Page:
I took my own advice and invested in a firearms training class this past weekend, attending the 3 day partner tactics class at Tactical Defense Institute in West Union, Ohio, courtesy of my awesome wife who had dinner waiting for me (dessert too) each night when I got home. TDI has been on my “wish list” for a while, but all the pieces finally fell in place for me to attend my first class there. Hopefully it won’t be my last.
I’m going to cover a few things in this post. First a review of the course itself, then some personal takeaways and to conclude a reflection on the close relation between firearms training and the practice of mindfulness. If you don’t like guns or transcendental meditation, you can top reading here.
As for the course it was, in a word, fantastic. The facility is top notch and the instructor to student ratio was the lowest of almost any firearms training school I have been to. There is a wide range of instructors and instructing styles. I learned something from each of them, but its definitely possible to find an instructor you like and stick with them. For my particular class there were no female instructors, but I do know that TDI Ohio has them on staff. In addition to my first class at TDI, it was the first time I have taken a 3 day course, and the extra day makes a big difference. In other classes you get a chance to practice a skill once or twice and then its on to the next drill or concept.
In the Partner Tactics class we had the chance to run through the foundation drills that help establish good partner communication habit patterns at he start of each day. It may seem like a lot of repetition, but I found it extremely valuable. The rest of each day was spent in various scenarios from a live shoot house, to vehicle training, to force on force (with air soft….obviously ;-)). To be clear this is NOT really a “shooting” class. I did go through more than 1,000 rounds of ammo, but there was very little instruction on drawing, getting good grip, sight alignment, squeeze, follow-through, etc. The instructors assume you know all that, and given the course pre-requisites, its a safe assumption. This is first and foremost a TACTICS class that focuses on how to work with a partner in a wide array of situations. After the three days, I am by no means an expert, but the 15 pages of notes and hours of video are a good sign that I know a fair bit more than when I started. If you have the chance and the interest (and a god partner!) then by all means sign up….but do it early in the year. We signed up in January and got the last 2 spots for the class this past weekend.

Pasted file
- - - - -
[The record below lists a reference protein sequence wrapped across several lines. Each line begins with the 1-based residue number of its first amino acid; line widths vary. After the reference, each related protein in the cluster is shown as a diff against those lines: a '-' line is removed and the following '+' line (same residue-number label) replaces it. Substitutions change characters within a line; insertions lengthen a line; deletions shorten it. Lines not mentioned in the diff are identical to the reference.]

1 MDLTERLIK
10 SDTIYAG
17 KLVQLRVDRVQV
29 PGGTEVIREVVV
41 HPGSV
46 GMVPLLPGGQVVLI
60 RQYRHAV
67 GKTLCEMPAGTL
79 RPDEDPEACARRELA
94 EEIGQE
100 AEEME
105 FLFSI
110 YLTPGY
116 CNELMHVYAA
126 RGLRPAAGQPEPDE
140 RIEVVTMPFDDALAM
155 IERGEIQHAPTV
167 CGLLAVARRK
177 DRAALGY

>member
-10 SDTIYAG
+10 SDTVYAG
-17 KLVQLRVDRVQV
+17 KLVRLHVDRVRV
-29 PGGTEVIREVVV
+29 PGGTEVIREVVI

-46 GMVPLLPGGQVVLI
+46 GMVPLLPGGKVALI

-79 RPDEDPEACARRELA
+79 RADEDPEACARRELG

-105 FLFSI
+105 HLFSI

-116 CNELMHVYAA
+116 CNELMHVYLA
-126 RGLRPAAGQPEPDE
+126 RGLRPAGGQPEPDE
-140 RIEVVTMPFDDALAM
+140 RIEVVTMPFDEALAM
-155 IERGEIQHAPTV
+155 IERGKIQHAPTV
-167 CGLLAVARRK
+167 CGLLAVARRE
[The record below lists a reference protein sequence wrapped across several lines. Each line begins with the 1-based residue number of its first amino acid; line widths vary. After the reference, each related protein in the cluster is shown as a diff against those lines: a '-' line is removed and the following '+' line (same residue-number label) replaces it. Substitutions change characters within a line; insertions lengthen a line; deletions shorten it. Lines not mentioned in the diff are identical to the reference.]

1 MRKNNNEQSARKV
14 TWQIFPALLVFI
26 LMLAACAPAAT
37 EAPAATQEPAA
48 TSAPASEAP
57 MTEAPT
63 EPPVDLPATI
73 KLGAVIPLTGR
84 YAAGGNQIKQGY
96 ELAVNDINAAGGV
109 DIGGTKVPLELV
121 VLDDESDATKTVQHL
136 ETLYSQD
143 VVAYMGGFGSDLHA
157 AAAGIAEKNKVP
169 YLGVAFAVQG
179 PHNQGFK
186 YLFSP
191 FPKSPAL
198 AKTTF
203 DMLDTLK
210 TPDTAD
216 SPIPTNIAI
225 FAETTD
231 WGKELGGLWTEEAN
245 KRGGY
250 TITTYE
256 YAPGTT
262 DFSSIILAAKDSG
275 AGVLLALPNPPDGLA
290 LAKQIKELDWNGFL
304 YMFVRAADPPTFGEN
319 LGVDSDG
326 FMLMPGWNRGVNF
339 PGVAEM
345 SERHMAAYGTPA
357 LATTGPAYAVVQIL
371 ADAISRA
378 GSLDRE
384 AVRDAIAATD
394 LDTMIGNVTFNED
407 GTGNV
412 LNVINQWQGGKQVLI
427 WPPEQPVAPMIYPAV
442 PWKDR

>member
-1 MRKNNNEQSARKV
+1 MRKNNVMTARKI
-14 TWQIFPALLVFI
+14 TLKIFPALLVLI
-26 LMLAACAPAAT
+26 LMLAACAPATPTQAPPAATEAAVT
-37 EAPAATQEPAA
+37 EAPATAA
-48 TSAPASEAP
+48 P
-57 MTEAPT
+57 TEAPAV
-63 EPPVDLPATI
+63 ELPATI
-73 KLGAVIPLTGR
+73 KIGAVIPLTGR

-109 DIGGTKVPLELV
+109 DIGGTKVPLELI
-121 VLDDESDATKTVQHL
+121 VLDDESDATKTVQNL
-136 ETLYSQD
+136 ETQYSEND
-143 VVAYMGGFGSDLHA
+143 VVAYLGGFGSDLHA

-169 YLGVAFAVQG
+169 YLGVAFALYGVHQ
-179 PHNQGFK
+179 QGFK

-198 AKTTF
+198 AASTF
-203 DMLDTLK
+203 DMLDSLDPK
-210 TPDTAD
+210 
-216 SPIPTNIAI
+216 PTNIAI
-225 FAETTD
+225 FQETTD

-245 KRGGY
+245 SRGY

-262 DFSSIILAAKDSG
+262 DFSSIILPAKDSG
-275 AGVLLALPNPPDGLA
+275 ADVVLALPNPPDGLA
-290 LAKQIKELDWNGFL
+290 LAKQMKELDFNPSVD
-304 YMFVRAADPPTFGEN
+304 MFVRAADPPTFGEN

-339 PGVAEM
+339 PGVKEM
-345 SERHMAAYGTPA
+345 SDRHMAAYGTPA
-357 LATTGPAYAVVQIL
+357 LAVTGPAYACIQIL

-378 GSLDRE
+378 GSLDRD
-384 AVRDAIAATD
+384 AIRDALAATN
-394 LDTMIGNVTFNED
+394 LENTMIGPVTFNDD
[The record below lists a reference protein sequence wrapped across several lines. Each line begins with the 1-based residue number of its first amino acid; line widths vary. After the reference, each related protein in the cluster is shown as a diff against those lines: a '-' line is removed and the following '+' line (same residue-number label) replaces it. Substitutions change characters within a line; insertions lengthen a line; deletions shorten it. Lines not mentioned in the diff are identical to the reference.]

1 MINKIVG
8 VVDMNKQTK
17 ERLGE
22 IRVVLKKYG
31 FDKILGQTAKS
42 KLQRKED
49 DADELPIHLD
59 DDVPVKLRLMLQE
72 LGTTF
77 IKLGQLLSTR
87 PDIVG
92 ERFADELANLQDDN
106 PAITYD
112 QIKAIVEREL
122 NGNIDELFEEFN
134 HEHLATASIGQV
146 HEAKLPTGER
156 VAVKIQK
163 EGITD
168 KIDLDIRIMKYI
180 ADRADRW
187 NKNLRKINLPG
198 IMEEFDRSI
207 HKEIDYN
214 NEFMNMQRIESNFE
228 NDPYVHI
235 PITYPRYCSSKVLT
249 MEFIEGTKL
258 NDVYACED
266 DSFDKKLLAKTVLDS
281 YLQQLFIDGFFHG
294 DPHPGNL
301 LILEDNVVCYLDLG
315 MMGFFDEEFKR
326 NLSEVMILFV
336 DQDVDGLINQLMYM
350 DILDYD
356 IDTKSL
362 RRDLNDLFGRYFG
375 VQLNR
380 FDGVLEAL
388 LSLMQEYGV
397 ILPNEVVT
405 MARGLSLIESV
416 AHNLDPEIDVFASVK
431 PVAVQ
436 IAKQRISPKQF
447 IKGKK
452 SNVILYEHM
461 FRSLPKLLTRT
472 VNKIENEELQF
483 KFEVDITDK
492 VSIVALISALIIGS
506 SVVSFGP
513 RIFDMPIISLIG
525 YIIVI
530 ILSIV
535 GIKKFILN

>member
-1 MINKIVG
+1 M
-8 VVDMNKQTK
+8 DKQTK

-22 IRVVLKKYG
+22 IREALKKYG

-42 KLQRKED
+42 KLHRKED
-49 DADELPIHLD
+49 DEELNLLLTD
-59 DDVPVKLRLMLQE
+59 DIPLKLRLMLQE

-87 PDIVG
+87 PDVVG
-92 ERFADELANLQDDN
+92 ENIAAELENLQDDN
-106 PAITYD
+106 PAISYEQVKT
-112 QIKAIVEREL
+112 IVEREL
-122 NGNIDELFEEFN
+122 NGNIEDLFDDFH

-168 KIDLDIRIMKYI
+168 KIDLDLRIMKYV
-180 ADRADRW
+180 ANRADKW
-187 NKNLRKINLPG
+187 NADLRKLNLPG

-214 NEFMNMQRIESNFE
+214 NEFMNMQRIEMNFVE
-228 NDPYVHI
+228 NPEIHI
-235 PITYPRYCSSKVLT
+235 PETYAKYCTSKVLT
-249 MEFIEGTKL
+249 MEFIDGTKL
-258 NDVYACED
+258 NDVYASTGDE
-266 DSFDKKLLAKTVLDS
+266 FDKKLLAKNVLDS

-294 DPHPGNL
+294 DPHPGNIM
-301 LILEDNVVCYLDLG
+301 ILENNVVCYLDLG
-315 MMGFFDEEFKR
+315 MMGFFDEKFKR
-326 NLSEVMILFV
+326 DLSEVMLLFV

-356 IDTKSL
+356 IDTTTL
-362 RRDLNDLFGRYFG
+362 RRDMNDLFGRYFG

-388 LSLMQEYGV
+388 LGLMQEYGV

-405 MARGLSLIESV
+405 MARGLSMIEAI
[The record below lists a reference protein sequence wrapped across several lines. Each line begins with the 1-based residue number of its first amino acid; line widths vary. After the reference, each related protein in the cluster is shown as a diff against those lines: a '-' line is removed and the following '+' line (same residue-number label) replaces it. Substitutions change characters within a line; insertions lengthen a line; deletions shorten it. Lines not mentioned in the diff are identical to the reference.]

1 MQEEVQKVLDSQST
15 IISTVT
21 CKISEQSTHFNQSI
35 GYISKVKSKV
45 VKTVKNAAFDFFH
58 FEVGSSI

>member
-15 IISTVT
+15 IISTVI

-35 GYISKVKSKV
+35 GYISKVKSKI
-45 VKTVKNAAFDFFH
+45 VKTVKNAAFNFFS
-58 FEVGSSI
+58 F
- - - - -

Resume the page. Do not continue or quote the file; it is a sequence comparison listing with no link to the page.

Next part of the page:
The biggest leanings for me were about how my regular participation in IDPA matches is affecting my performance in tactical training simulations. On the good side, I was of course very comfortable with the mechanics of getting of a good first and follow-up shots. Moving while shooting was no big deal. Multiple targets and site pictures was no issue. I was really solid on all my reloads (save one which was pretty funny and captured on video). But it wasn’t all roses.
Focusing on trying to “win” in IDPA has made me weaker than I would like in manipulation of cover. Being on the clock drives me to be a little loose with my pie slicing and I never do drop outs in a match – there just isn’t enough time. I follow all the rules so as not to get a cover procedural, but its still not quite the same as when someone else is shooting back (again – with air soft). I also realized that I hadn’t spent much time at all shooting weak handed, but supported. Every time weak hand is prescribed in an IDPA stage, its always “weak hand only”. Since I am MD for my local match I think I cam going to add a weak hand supported stage to the next match. And in matches where I am not in charge of the stages, I am going to make sure to shoot weak hand supported every time I am going to the left around cover. Another issue that cropped up that I have to pin on my match mentality is not staying on targets to assess after I shot them. In IDPA I am on to the next target (again to save time) so as soon as my rounds are down range and I “feel” like I had good hits ( = good sight picture + good trigger press) I a on to the next target in the sequence. This showed itself every time I engaged a target and was quick (way too quick) to come back to a retention position and scan. All of these are solvable issues but will take some rethinking about how I approach a match and what training I do outside of IDPA matches. I still think IDPA is the best deal in training out there, but you have to come with a plan that is more than just winning the match if you want to get maximum training benefit out of it.
Last, it occurred to me on the (long) drive home last night (it was 2 hours from my house each way) that one reason I might have enjoyed the class so much is that the drills and scenarios force you into a state of mindfulness / present moment awareness. When you are with your partner and you are trying to clear and then enter a room, one in front, one behind with potential threats just a dop out away, you forget all about past and future and live in the present moment fully. You have to bring everything you have into that moment or something isn’t going to go well. No it’s not transcendental meditation, but the feeling was very much the same: all of your senses lined up and main lining straight into your cortex which is running at full capacity to make sure you don’t miss something and can stay balanced on that razors edge of fast reaction without over reaction. On second thought its just like meditation…with the added adrenaline rush of 180 grains of lead flying down range at 1,000 feet per second.